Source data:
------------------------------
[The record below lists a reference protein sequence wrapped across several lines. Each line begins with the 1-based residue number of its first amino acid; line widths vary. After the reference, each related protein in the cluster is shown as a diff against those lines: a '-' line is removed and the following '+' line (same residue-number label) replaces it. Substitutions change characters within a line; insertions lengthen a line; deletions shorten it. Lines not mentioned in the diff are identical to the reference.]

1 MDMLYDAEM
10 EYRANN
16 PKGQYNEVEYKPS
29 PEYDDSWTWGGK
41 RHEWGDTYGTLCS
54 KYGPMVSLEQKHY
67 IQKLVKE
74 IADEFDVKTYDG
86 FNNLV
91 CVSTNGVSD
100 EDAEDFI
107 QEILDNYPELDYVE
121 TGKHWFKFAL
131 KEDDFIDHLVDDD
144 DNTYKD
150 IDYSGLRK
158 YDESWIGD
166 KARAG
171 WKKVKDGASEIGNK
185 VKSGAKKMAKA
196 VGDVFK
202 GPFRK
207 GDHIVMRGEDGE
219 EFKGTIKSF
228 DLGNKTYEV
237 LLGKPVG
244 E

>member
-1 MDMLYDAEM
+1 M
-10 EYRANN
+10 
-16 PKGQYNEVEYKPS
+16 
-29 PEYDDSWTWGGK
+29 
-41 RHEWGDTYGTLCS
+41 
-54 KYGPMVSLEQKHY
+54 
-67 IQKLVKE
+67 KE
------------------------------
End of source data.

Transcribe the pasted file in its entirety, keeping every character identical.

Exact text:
[The record below lists a reference protein sequence wrapped across several lines. Each line begins with the 1-based residue number of its first amino acid; line widths vary. After the reference, each related protein in the cluster is shown as a diff against those lines: a '-' line is removed and the following '+' line (same residue-number label) replaces it. Substitutions change characters within a line; insertions lengthen a line; deletions shorten it. Lines not mentioned in the diff are identical to the reference.]

1 MDMLYDAEM
10 EYRANN
16 PKGQYNEVEYKPS
29 PEYDDSWTWGGK
41 RHEWGDTYGTLCS
54 KYGPMVSLEQKHY
67 IQKLVKE
74 IADEFDVKTYDG
86 FNNLV
91 CVSTNGVSD
100 EDAEDFI
107 QEILDNYPELDYVE
121 TGKHWFKFAL
131 KEDDFIDHLVDDD
144 DNTYKD
150 IDYSGLRK
158 YDESWIGD
166 KARAG
171 WKKVKDGASEIGNK
185 VKSGAKKMAKA
196 VGDVFK
202 GPFRK
207 GDHIVMRGEDGE
219 EFKGTIKSF
228 DLGNKTYEV
237 LLGKPVG
244 E

>member
-1 MDMLYDAEM
+1 M
-10 EYRANN
+10 
-16 PKGQYNEVEYKPS
+16 
-29 PEYDDSWTWGGK
+29 
-41 RHEWGDTYGTLCS
+41 
-54 KYGPMVSLEQKHY
+54 
-67 IQKLVKE
+67 KE